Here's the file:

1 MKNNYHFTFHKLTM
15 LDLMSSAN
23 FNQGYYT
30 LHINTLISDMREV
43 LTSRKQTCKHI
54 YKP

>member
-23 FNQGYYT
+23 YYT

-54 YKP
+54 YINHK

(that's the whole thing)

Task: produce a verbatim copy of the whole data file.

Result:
1 MKNNYHFTFHKLTM
15 LDLMSSAN
23 FNQGYYT
30 LHINTLISDMREV
43 LTSRKQTCKHI
54 YKP

>member
-23 FNQGYYT
+23 YYT

-54 YKP
+54 YINHK